Evolution of Drive Change

Evolution. It’s what took us from our first bicycle in 1952 to our first car in 1971. It’s the march of progress. It’s embracing responsiveness. It’s believing that where we’re headed can be bigger and better than where we’ve been. It’s the promise of a brighter tomorrow that led us to create the Drive Change program in 2010. Communities across Canada chose to evolve with us, over three short years we’ve managed to Drive Change a great distance.

Since the Drive Change program launched in 2010, Canadians haven’t stopped looking for ways within our homes, our workplaces, and our communities to make our country a better place for all of us to live. With an emphasis on improving our social and environmental conditions, we’ve found that the biggest changes aren’t born up on high. They start with small, achievable activities that can be performed throughout our daily lives.

Our journey began in 2010 with the first Drive Change campaign. Encouraging environmentalism and self-sufficiency, provided plants, soil and building materials to the Gilder Drive, a Toronto Community Housing project, to bring fruition to a community garden they had been trying to construct for four years. Building a basketball court for the Second Base Youth Shelter in Toronto league team didn’t just keep at-risk kids active – it prioritized building important social skills like respect, responsibility, ambition, and drive. And with the gift of a Sportage to a family that was in need of a vehicle to drive to medical appointments up to 260 kilometres away, we stood strong to protect the most important unit of a healthy community – a healthy family.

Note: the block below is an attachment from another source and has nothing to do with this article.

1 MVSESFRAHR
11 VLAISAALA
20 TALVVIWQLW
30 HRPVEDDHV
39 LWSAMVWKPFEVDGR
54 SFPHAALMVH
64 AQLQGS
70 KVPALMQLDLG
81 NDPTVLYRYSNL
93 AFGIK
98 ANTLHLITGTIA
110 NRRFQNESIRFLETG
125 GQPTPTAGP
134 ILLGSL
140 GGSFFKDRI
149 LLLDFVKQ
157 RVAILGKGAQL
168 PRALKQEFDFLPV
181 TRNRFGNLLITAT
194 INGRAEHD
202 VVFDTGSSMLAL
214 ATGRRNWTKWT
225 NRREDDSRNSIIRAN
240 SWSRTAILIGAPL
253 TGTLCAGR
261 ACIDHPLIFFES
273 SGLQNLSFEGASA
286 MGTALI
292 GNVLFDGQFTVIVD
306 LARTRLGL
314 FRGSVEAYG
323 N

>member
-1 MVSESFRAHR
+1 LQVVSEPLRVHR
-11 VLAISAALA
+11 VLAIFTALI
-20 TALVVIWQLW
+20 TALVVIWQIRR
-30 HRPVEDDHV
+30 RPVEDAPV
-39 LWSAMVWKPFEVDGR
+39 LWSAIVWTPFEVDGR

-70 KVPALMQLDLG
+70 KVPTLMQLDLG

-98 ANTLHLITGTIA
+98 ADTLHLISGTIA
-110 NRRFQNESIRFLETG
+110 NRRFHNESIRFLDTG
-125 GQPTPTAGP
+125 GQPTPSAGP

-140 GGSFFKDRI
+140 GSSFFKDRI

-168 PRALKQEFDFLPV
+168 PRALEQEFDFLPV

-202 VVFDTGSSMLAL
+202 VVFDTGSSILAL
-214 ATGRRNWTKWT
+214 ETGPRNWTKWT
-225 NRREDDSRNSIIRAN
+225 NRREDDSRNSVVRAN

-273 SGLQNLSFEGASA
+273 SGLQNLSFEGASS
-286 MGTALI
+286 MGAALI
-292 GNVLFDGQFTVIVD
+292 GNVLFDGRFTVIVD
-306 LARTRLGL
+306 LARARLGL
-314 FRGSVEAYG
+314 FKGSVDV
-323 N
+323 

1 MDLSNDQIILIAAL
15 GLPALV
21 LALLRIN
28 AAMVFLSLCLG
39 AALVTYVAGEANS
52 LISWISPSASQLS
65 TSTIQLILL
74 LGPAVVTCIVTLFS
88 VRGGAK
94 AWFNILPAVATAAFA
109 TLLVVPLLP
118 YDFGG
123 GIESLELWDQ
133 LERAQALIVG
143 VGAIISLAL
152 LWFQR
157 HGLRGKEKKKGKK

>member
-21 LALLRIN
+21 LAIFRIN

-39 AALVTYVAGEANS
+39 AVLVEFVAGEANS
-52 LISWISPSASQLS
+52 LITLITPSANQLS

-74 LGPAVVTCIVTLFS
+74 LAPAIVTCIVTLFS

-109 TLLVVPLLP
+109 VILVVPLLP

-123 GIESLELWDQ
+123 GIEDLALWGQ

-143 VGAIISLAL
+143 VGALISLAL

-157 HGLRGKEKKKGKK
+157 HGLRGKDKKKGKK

But we were only just hitting the gas. In 2011, Drive Change went into high gear and encouraged people across Canada to share how their act of change, no matter how big or small, can help make a difference. Citizens also dedicated themselves to Drive Change in their communities and workplace by hosting various events. Drive Change grew to over 117 events, 182 acts of change and over 227 submissions to win $25,000 to support a community project. With a clear skies and open roads, in 2012, we grew again with over 315 events, 250 acts of change and over 1,938 submissions to award one of four $10,000 bursaries towards a community project. has embraced this program year over year and has continued to Drive Change across Canada as an organization.

In 2013, we’re anticipating our best year yet. Offering the opportunity to nominate an organization or a charity that could benefit from the use of a Vehicle for 2 years to aid with their charity work, we hope to give grassroots initiatives the ‘lift’ they need to help them reach goals that benefit the community. has developed the Map of Hope Campaign, with support from MADD Canada, and are asking drivers to take the pledge on the Canadian Map of Hope to keep our roadways safe by driving sober. Encouraging Canadians to join us to Drive Change not just in our environment and communities, but also behind the wheel. We hope to make the highways that crisscross this great nation not just roads to travel, but routes to a safe and happy future.